|Grammatically Correct 8/10/04
A weekly grammar tip created by Academic Center Peer Writing Tutors.
University of Houston-Victoria
3007 N. Ben Wilson
Victoria, TX 77901
|Using Semicolons Correctly
by Shawn Brett
|When used appropriately, a semicolon is a clever way
of engaging a reader in the development of your ideas.
Use semicolons to separate two closely related independent clauses (complete ideas/sentences). A semicolon is stronger than a comma, but not quite as strong as a period. Coordinating conjunctions are generally not used if a semicolon is present. The pattern for this type of usage is [complete sentence + ; + complete sentence].
Ex: Twelve workers started the project; only five remain.
**EXCEPTION: There may be a situation in which a semicolon can clarify a sentence even if the independent clauses are joined with a conjunction. This choice is usually made if one or both of the clauses contain commas.
Ex: When I eat alone, I leave a mess; but that's not the worst of it.
Use a semicolon when connecting two independent clauses that have a conjunctive adverb (transition word) between them. The pattern for this type of usage is [complete sentence + ; + conjunctive adverb (transition) + , + complete sentence].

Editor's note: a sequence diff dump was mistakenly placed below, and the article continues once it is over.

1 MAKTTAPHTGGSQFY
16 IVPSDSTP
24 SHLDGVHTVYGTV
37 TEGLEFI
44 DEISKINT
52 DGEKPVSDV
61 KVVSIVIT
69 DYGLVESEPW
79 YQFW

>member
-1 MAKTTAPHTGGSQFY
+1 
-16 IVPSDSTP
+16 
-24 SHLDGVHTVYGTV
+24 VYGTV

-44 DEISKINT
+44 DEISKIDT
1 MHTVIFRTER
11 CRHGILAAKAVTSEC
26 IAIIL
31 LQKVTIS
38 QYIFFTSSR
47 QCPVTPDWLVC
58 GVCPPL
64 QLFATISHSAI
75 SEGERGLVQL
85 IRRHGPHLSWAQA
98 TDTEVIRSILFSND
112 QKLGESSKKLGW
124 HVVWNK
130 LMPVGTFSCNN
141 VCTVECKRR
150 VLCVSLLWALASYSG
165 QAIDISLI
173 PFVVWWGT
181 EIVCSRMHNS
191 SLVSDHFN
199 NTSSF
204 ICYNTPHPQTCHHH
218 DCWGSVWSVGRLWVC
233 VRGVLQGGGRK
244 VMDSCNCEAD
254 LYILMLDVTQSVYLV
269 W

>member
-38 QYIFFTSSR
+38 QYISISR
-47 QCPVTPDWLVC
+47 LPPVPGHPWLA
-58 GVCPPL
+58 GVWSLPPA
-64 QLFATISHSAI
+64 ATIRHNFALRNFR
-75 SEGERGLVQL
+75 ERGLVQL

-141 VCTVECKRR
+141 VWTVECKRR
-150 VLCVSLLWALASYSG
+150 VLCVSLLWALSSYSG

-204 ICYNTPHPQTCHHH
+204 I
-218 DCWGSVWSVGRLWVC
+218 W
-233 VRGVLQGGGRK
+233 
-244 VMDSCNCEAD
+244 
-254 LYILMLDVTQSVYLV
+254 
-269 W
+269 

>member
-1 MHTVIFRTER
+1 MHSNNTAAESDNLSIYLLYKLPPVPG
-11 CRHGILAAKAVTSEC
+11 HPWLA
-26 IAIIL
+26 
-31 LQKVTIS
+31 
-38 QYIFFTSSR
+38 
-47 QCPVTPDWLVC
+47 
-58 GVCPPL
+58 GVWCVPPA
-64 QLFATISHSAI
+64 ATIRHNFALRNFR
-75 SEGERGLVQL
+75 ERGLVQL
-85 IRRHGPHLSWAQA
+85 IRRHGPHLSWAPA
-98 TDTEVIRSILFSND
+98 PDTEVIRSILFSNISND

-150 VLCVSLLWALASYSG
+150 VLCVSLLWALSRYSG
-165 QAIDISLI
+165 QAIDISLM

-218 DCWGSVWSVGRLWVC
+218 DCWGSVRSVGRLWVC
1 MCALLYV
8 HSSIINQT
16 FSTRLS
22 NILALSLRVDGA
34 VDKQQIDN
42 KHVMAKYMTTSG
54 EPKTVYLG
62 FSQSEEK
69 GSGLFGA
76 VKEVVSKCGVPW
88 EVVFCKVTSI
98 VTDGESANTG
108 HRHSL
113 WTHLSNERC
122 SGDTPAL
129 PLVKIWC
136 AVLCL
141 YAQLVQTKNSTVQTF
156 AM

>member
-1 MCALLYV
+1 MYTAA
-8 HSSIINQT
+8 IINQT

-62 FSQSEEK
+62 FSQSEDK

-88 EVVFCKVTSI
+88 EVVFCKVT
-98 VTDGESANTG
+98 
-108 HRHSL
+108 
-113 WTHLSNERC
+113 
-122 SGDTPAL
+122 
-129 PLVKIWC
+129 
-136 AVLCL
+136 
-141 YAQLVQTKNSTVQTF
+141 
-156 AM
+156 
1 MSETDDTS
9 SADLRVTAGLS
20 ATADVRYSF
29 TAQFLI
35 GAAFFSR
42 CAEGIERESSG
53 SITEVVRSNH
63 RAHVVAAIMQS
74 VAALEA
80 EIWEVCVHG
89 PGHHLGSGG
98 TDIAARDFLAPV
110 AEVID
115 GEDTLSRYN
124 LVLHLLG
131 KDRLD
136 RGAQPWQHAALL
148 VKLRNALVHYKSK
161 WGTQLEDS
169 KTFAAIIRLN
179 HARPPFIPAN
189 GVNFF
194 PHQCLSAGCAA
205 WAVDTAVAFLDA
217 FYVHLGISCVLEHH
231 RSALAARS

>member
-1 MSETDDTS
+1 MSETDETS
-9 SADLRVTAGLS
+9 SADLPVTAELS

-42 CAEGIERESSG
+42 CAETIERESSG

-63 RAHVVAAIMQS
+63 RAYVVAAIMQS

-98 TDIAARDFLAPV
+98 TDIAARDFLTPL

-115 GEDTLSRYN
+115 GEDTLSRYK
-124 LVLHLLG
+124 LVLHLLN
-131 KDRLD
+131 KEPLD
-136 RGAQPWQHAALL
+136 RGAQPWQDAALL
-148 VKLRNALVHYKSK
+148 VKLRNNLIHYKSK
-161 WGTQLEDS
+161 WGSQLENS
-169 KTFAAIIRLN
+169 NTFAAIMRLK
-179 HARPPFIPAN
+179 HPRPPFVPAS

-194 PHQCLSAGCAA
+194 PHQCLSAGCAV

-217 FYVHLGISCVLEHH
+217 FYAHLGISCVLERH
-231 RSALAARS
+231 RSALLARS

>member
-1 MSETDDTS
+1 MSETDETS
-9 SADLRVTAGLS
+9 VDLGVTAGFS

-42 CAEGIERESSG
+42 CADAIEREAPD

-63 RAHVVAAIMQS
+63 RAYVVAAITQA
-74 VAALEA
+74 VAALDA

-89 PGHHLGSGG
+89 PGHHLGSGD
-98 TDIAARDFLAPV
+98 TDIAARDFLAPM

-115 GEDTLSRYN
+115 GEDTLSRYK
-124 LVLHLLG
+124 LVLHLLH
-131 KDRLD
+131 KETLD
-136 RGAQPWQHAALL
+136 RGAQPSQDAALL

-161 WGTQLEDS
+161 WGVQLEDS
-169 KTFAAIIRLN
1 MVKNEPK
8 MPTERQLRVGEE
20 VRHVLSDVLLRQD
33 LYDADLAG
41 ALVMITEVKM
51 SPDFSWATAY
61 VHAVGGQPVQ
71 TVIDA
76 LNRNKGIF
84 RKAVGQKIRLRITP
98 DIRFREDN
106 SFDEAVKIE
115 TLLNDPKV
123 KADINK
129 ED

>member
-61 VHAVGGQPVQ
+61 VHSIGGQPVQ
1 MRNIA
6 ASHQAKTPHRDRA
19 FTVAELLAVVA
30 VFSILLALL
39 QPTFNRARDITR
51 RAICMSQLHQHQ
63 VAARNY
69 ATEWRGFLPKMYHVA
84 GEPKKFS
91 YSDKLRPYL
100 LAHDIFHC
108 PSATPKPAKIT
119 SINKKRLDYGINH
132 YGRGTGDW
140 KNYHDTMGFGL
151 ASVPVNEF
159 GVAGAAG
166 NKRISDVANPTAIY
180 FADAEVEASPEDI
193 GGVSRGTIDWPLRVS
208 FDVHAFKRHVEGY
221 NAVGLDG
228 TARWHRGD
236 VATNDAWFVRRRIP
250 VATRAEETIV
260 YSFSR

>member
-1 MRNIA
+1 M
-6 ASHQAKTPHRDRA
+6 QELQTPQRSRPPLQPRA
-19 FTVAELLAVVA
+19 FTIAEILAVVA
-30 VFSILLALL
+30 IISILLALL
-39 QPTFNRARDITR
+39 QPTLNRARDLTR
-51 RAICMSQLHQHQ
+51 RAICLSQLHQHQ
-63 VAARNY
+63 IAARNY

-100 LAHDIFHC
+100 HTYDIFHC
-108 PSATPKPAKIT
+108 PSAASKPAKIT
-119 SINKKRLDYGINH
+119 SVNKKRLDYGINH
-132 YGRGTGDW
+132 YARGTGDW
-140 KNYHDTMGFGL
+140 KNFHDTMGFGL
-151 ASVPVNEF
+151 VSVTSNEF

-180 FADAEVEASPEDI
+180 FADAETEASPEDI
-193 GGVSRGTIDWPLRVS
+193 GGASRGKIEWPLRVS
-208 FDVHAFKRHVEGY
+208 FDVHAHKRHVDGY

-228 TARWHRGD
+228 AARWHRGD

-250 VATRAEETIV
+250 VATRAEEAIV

Ex: The final exam is expected to be very difficult; therefore, you should spend a few extra hours studying.
Use a semicolon as a “super comma” to separate items in a list whose individual elements contain commas.
Ex: My brothers were born on November 10, 1946; December 7, 1947; and October 31, 1950.
Ex: His family has lived in Austin, Texas; Honolulu, Hawaii; and Denver, Colorado.
For additional information on semicolons, visit
the Academic Center handout Using
|Recommended Grammar Website of the Week
by Shawn Brett
|In addition to our own website, this week we recommend Grammar
Bytes. This website offers interactive exercises to help you test yourself
in the understanding of key concepts. There are also tips, rules, and definitions
to common grammar terms.
Visit Grammar Bytes at http://www.chompchomp.com/
|Test Your Knowledge
by Shawn Brett
|Test your understanding of semicolon use by correcting the
1. It rained heavily during the afternoon, however, we managed to have our picnic anyway.
2. He went outside to check the mail; but someone had already taken it from the mailbox.
3. Today we will discuss semicolons, including rules for when to use them and when not to use them and examples, review the colon and its functions, and complete an in-class exercise covering semi-colons, colons, and commas.
1. It rained heavily during the afternoon; however, we managed to have our picnic anyway.
2. He went outside to check the mail, but someone had already taken it from the mailbox.
3. Today we will discuss semicolons, including rules for when to use
them and when not to use them and examples; review the colon and its
functions; and complete an in-class exercise covering semicolons, colons,
Comments about this newsletter should be directed to Summer Leibensperger, firstname.lastname@example.org.